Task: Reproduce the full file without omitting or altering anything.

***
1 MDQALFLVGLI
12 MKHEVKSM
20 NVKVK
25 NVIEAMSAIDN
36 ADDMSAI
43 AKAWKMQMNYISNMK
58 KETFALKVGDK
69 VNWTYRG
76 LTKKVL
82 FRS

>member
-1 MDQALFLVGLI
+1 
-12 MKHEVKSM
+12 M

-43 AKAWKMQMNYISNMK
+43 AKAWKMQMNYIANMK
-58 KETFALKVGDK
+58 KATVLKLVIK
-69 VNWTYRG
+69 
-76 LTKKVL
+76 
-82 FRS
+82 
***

1 MDQALFLVGLI
12 MKHEVKSM
20 NVKVK
25 NVIEAMSAIDN
36 ADDMSAI
43 AKAWKMQMNYISNMK
58 KETFALKVGDK
69 VNWTYRG
76 LTKKVL
82 FRS

>member
-1 MDQALFLVGLI
+1 
-12 MKHEVKSM
+12 M

-43 AKAWKMQMNYISNMK
+43 AKAWKMQMNYIANMK
-58 KETFALKVGDK
+58 KATVLKLVIK
-69 VNWTYRG
+69 
-76 LTKKVL
+76 
-82 FRS
+82 